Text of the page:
Aston-Martin DB7

Aston-Martin DB7

  The DB7 is one of the more memorable modern Aston Martin super cars during the Ford era to become the highest production Aston Martin model ever, with more than 7,000 built between 1994 and 2003. Styled by Ian Callum, the DB7 served as the English coach builder's entry level offering powered by everything from a 3.2 Liter supercharged inline six cylinder making a 335 HP Convertible for the North American market to a highly tuned V12 Vantage in 1999 with a Cosworth built 6.0 Liter V12 making 420 HP and 400 lb-ft of torque which allowed the baby Aston to accelerate from 0 to 60 MPH in 5.2 seconds and reach a top speed of 185 MPH. Eventually the DB7 grew into what the high performance variant showed it could be and became the DB9 grand tourer, however it did pave the way for the smaller Aston Martin V8 Vantage along the way.

In 1965, the Aston Martin DB5 was on its way out of showrooms and the new DB6 was being shown off at the London Motor Show. Between these two events lies the shortest-lasting production model convertible ever produced by Aston: the 1966 Aston Martin Volante.

The Volante was based off of the 37 remaining unused 1965 DB5s, but donned the more luxurious amenities of the DB6 . When this model debuted, it was nicknamed the “Short Chassis” in an effort to help distinguish it from the longer DB6. As a result of the name, many people mistook that as meaning it was actually a shortened version of the DB5, which it is not.

Despite its awesome performance for the era, sharp looks, and popularity, the Volante was only an interim car. It was used just to bridge the gap between the time that the DB5 left and the DB6 hit showrooms. This means that production ceased as soon as the 37 unused DB5 chassis were converted.

Coming across a rare Aston Martin like this happens just about as often as you have a chance of seeing a Sasquatch or the Loch Ness Monster. Okay, maybe it’s a little more likely than seeing those, but you get our point. Well, get your wallet and passport ready, as RM Auctions is just about to auction off one of the 37 1966 Aston Martin ’Short Chassis’ Volante units on May 12th, 2012 in Monaco.

So how does this classic Brit motorcar look, feel, and drive?

Click past the jump to read our review and find out.

Aston Martin may be making headlines with their new Virage powered by the company’s 490hp V12 engine, but back at the headquarters, execs are talking about the return of a specific engine used back in their heyday. The future generation of Aston Martin sports cars may come packing the classic ’straight six’ engine configuration that dominated Aston Martin during the time of the DB7 .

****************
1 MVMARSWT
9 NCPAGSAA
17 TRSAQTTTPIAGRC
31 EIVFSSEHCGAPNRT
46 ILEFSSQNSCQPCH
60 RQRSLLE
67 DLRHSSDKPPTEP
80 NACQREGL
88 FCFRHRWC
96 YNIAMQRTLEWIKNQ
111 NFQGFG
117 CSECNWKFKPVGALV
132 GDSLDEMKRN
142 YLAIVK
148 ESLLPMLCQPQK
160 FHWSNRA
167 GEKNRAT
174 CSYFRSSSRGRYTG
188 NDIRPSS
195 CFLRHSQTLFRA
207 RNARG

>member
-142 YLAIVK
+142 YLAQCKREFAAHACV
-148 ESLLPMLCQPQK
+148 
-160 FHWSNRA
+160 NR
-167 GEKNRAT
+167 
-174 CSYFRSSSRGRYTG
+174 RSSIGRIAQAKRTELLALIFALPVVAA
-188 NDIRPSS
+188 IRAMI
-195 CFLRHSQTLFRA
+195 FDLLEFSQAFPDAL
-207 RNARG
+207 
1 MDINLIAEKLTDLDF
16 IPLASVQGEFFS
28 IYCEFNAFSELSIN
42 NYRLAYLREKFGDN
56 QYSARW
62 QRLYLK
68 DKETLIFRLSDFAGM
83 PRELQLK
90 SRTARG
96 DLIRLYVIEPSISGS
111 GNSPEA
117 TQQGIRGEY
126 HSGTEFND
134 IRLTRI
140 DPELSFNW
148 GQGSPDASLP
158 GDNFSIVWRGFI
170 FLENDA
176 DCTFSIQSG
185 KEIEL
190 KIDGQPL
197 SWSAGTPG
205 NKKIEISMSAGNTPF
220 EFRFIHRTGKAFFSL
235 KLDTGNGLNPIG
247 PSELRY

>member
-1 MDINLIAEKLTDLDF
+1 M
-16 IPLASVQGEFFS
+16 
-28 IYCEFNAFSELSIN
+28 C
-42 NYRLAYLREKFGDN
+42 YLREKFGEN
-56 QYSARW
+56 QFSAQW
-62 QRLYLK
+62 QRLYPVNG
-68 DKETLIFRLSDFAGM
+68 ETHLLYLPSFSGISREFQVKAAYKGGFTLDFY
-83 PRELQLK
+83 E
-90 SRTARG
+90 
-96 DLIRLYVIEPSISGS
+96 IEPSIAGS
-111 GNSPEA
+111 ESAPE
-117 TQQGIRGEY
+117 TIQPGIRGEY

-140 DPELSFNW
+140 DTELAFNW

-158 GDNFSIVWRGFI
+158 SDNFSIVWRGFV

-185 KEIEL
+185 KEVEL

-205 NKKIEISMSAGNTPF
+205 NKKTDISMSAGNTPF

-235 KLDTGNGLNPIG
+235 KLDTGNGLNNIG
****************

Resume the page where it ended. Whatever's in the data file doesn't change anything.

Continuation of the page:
Aston Martin’s chief exec, Dr Ulrich Bez, said that the company is already preparing an inline engine of "around 2.5 liter capacity with direct injection and turbocharging." If this kind of engine is used, the models featuring it will be built on the same VH platform that underpins all its current models: "And of course a straight six will fit, because we can already get the V12s in."

The DB7 was actually the last Aston Martin to carry the straight six configuration, so we’re wondering if this particular badge will make a comeback in the next five years. There’s not really much to go on to make an accurate prediction, but considering the Aston Martin DB7 was the highest production Aston Martin model ever, we think bringing it back may not be such a bad idea.

Source: Piston Heads
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Aston Martin DB7Z Zagato was born during a meeting between Elio’s son Andrea Zagato, and Ulrich Bez, CEO of Aston Martin Lagonda Ltd., in Pebble Beach Concours of Elegance 2001. The idea was to relaunch the collaboration between the two companies.

Four months later (January 2002), Zagato presented to Ulrich Bez and Henrich Fisker his first sketches of the car and obtained the approval during the Geneva Motorshow (March 2002).

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The Aston Martin DB7 was a grand tourer made by Aston Martin from September 1994 to December 2003. The grand tourer was available either as a coupé or a convertible, and debuted at the Geneva Motor Show in March, 1993. The six-cylinder DB7 replaced the lower Aston Martin V8 models, placing below the hand-built V8 Virage introduced a few years earlier. The DB7 was the most successful Aston Martin model ever, with more than 7,000 built before it was replaced by the DB9. The DB7 was styled by Ian Callum, and it is widely considered one of the most beautiful and timeless of automotive designs.

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The Vantage name has been used by Aston Martin since 1950 to identify the highest performance model in a particular range. It was first introduced for the Aston Martin DB2. Since the DBS model in 1972 a Vantage derivative has included changes to the specification of the brakes, steering and suspension to match the improved performance. Now, a New Aston Martin Vantage has arrived on the scene, the DB7 Vantage , with a maximum speed in excess of 180 mph (290km/h) powered by a totally new, high technology 420 horsepower 6.0 litre V12.

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The International Birmingham Motor Show witnessed the launch of the most powerful Aston Martin DB7 model ever made - the DB7 GT. Created in less than one year, this addition to the existing Aston Martin line-up has been developed in conjunction with customers who wanted a car that had a little more performance, increased driver involvement and excellent road handling.

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